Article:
The first time I saw the Barenaked Ladies was in a truck garage-turned-bar called The Ikon, in Buffalo, NY. With approximately 400 people crushed into a space that legally allowed about 250, it was quite a death defying experience. Perhaps the biggest surprise of the night, however, was the opening act. A four piece from Regina, Saskatchewan called The Waltons. The Juno Award winning group had an independent album, Lik My Trakter, which was in the process of being optioned by WEA Records Canada, and brought their own inviolate energy to a catchy mix of acoustic folk and rock and roll. Warner never really supported The Waltons, and in spite of placement on one of the Friends soundtrack collections the band never really took off in the states. Nevertheless, the band was among the most talented to come out of the Toronto Indie scene of the early 1990’s.
The Waltons went their own ways in 2001. Jason Plumb has gone on to become one of Canada’s most respected singer/songwriters, both independently and with his band The Willing. By 2013, the band hadn’t been in the same room in about eight years, but on one mild spring night last weekend in North Buffalo, The Waltons were reunited in the living room of a friend. For the stretch of thirteen songs, the Waltons were as vivacious and alive as ever they were.
This particular lineup included Jason Plumb on vocals and guitar; Keith Nakonechny on bass and vocals; Sean Bryson on drums; and Jeff McLeod (Jason Plumb and the Willing) filling in for Todd Lumley on keys. In spite of not playing together in close to a decade, the Waltons were on. Jason Plumb joked about not having the range he once had, but the appreciative crowd never took notice. The set was heavy on tunes from the band’s first album, and in spite of years apart The Waltons didn’t miss a beat. Fan favorites such as “The Middle Of Nowhere”, “Colder Than You”, “Michaelangelo’s Tummy” and “Beats The Hell Out Of Me” were well received, but the biggest reactions were for “Colder Than You” and “In The Meantime”.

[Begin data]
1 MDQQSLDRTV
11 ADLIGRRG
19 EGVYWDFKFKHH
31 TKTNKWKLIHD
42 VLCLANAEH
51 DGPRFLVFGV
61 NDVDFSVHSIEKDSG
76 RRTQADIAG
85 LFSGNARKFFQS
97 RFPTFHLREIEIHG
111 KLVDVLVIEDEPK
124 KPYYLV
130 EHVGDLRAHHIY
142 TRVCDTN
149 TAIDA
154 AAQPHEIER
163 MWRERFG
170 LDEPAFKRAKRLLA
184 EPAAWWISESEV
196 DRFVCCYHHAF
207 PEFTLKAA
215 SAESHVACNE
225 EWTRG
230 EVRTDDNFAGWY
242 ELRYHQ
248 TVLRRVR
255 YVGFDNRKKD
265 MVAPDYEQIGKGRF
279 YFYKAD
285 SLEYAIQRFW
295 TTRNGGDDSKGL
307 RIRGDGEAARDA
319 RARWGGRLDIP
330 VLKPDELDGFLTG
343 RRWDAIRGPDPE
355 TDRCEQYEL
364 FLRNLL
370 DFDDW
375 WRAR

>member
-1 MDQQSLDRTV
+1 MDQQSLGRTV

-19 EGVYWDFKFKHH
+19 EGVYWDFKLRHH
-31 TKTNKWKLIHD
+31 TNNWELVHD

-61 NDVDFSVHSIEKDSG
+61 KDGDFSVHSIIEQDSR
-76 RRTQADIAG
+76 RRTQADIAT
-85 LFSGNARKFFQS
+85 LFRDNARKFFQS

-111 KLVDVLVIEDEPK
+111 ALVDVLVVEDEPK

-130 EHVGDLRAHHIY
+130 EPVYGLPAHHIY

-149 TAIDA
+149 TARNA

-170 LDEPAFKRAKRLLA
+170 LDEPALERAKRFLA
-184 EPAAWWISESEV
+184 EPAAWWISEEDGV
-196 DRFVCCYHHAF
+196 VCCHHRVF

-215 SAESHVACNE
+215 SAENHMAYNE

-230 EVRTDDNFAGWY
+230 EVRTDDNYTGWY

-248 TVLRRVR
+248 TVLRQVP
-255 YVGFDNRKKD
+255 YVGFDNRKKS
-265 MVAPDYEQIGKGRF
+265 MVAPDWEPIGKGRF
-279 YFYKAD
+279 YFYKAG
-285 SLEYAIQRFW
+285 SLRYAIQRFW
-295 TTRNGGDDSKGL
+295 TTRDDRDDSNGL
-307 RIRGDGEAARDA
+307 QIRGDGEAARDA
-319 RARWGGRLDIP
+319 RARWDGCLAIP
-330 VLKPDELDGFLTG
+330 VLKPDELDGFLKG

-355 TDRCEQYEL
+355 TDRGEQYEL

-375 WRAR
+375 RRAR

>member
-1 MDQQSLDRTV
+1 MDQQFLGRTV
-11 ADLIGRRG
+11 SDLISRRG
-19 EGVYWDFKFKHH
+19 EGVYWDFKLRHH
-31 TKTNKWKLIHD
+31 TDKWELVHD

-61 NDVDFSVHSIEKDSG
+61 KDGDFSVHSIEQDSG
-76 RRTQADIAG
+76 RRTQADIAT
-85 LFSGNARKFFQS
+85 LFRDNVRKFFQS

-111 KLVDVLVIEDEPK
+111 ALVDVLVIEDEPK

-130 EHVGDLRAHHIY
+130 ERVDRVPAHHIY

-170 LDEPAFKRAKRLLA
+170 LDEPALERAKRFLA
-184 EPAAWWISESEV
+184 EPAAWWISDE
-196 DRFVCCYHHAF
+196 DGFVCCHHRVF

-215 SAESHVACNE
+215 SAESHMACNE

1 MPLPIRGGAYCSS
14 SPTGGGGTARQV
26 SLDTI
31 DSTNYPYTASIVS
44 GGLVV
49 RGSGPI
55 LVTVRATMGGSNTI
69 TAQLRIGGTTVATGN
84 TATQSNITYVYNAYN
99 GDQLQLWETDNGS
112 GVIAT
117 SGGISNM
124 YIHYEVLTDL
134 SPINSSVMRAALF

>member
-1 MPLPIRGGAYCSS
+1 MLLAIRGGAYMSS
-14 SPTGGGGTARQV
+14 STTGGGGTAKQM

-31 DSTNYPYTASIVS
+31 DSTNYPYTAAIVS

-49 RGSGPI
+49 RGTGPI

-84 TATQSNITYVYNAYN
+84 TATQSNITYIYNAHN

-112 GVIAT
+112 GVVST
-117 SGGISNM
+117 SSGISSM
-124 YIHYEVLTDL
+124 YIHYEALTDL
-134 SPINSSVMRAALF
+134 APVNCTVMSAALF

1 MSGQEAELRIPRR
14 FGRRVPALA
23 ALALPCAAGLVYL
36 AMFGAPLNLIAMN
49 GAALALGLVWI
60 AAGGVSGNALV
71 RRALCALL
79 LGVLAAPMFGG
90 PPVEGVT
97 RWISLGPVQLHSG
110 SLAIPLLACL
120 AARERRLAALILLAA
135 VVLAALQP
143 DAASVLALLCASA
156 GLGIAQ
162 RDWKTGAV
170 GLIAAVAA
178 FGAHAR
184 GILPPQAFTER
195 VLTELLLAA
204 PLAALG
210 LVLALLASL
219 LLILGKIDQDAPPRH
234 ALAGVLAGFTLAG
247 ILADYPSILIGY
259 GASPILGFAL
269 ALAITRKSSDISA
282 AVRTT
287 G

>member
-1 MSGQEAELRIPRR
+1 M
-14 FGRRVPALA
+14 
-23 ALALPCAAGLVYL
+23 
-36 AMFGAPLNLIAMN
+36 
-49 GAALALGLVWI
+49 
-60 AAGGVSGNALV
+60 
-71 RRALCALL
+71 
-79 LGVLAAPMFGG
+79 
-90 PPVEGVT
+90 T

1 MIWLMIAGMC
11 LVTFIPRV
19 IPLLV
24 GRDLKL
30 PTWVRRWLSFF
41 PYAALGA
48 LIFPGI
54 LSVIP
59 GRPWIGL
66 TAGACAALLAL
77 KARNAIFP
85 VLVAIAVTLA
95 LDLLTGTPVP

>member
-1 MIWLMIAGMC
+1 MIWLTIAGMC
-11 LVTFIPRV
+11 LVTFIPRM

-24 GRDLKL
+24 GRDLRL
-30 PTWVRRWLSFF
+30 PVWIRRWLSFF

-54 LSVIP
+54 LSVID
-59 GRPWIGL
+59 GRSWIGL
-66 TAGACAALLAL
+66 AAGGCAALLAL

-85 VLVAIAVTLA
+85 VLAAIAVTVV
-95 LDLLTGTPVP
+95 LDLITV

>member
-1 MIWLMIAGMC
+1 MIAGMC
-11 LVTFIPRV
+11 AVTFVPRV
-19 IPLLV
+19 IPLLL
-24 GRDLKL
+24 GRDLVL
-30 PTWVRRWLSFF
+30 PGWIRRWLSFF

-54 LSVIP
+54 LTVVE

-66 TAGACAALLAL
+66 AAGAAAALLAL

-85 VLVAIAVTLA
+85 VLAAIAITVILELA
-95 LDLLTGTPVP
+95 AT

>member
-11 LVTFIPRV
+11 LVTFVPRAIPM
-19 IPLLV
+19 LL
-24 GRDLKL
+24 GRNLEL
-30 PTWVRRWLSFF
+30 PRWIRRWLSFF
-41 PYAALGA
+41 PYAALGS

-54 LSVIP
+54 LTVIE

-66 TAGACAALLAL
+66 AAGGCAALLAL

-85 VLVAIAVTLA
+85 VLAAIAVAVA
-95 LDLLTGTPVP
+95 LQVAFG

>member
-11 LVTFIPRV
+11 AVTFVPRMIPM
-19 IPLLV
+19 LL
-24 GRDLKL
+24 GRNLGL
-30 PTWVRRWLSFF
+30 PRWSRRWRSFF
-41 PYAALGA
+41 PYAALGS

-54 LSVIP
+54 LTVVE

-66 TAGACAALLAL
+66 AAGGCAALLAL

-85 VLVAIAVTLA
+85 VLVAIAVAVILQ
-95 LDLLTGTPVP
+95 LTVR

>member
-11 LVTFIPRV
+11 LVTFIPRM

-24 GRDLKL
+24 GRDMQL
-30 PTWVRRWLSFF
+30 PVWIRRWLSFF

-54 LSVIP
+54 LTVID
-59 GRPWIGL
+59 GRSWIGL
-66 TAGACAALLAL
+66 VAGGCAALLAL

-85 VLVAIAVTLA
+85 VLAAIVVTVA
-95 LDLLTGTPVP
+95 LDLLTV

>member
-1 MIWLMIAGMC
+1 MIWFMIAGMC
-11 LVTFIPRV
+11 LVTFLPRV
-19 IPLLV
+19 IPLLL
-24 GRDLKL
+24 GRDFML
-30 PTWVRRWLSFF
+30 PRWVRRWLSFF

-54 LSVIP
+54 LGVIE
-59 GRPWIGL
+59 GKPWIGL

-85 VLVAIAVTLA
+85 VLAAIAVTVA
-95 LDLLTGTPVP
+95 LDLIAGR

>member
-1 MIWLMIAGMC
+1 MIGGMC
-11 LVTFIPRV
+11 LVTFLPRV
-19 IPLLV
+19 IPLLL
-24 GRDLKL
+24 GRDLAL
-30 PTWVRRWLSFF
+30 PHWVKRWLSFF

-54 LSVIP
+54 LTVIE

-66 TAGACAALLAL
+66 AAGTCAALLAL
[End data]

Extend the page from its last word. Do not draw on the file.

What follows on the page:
The Waltons worked their way through ten songs, and were enticed into playing three more by the small but enthusiastic crowd. “I Could Care Less” got everyone moving, but the band’s cover of Simon & Garfunkel’s “The Boxer” was a highlight of the night. The words didn’t come to memory easy, but the performance had an impromptu and fun feel that was very laid back. The detour into David Alan Coe’s “The Rodeo Song” in the middle might have had something to do with it. The Waltons had one more hit in them before the night was through, bringing down the house with “The Naked Rain”; a long time fan favorite.
This year marks the 20th Anniversary of Lik My Trakter, and The Waltons plan on playing a handful of club gigs to celebrate. Regina, Toronto and Buffalo are sure to be on the agenda. Dates will be limited because the band members all have families and careers these days, but if this house concert was any indication, The Waltons have still got it.